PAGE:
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Start by peeling the potato, then begin the crinkle-cut by cutting each edge. You're basically cutting the potato into a block with serrated edges-

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Then cut the block into wedges. These are about 3/8" thick-

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Now cut the wedges into fries, trying to keep them square-

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I like to soak the fries in cold water at this point to rinse out some of the starch. After

about an hour in the water, then I dry the fries-

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Then a double-fry in canola oil. First at 350, then the second fry at 375-

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And in the end, crinkle-cut fries like I remember them from an old-fashioned drive-in-

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An hour in water and the potato will soak up its fill of water and get noticeably stiff. Have you noticed a difference between chips you've soaked, and chips you've just rinsed the starch off, David ?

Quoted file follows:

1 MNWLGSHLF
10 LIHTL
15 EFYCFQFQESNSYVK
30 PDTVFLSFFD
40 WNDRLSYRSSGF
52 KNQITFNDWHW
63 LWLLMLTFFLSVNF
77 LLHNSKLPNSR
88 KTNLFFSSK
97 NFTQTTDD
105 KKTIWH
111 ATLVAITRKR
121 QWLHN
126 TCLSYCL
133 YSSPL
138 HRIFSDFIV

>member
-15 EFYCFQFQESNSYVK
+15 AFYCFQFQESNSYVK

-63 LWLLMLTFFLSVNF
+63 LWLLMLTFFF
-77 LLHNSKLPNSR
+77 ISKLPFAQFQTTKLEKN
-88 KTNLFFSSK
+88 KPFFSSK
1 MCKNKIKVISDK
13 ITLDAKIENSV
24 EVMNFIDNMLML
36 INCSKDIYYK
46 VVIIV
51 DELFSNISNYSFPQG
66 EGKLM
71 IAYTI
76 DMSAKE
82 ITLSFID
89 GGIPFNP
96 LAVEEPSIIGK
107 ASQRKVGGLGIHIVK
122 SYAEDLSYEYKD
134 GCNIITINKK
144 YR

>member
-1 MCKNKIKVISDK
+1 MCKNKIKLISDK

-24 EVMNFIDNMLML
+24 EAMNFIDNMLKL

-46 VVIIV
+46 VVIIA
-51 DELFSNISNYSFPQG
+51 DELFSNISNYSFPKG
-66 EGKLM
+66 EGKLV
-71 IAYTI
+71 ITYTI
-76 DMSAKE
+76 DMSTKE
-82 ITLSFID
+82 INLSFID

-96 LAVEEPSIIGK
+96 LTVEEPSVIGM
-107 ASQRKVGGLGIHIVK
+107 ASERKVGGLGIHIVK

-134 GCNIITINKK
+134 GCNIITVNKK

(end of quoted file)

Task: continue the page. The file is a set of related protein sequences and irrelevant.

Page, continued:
QUIET!  People are trying to pontificate.

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An hour in water and the potato will soak up its fill of water and get noticeably stiff. Have you noticed a difference between chips you've soaked, and chips you've just rinsed the starch off, David ?

Actually this was a shorter soak in water than I usually do. I typically use a method from Daniel Boulud that employs soaking the fries in cold water in the fridge for 6 hours. I never thought of the issue of soaking the fries could end up with fries soaking in water like a sponge--but it makes sense. I never had a lot of problems with long-soaking fries, but now that I think about it, they aren't as crispy as I'd like. That might be due to the water-soak issue.

What's so wonderful about crinkle-cut fries is that the little ridges add another element of texture. I'll try again with a no-soak method.